AVIATION | Staff Reporter, Hong Kong

Costs becoming a drag on Cathay Pacific

Soaring costs threaten to clip the wings of Cathay Pacific Airways, Ltd.

Based in Hong Kong, the airline warned that it might have to idle aircraft and cut flights if weaker demand and high fuel costs persist.

"Fuel prices remain at crippling highs and our cargo business still shows no sign of any sustained pick-up," said Cathay Pacific Chief Executive John Slosar. "The recent turmoil in the Euro zone reinforces the fact that the world is still balancing on a knife edge.”

Cathay’s business has worsened over the last month with passenger yields (a key measure of passenger profitability) continuing to fall in economy-class.

The first- and business-class cabins, which have traditionally been Cathay’s most profitable business segments, have shown no signs of weakness, however.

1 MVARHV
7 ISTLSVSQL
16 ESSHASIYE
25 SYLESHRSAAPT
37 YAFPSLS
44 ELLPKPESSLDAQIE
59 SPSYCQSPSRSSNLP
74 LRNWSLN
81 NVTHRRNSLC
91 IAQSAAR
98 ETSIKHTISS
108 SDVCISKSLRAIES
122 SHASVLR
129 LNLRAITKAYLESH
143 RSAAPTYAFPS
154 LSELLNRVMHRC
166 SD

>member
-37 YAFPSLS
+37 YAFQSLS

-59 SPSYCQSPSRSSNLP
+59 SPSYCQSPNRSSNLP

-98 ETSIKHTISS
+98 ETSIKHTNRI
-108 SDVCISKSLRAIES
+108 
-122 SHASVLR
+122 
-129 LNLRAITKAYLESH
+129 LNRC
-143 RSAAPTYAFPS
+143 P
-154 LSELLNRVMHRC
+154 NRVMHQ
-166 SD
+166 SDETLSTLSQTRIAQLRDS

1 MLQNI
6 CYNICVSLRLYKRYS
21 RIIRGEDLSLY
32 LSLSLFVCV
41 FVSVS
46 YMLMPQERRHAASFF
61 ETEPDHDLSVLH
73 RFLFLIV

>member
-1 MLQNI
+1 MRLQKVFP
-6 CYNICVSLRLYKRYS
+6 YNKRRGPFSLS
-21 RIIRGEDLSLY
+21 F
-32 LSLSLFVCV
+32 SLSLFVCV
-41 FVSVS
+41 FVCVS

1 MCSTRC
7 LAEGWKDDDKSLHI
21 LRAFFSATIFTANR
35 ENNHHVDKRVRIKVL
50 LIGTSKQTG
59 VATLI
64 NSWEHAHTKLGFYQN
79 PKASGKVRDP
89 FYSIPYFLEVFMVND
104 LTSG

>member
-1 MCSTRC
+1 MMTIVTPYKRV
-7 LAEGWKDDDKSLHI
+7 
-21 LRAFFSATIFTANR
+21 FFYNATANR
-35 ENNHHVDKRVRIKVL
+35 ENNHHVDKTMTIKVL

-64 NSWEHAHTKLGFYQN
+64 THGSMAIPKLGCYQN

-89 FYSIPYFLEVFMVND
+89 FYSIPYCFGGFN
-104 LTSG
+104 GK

The airline said that revenue growth in recent weeks has dropped well short of target has failed to keep pace with capacity growth. It said the recent development isn't a sustainable situation.

In March, Cathay reported a 61% drop in net profit for 2011 due to rising fuel costs and softer demand for its freight services. It expects continued weakness for its cargo operations in 2012.

Also last year, Cathay fuel costs, which accounted for over 40% of its total operating costs, rose 38% to HK$39 billion from HK$28 billion in 2010.

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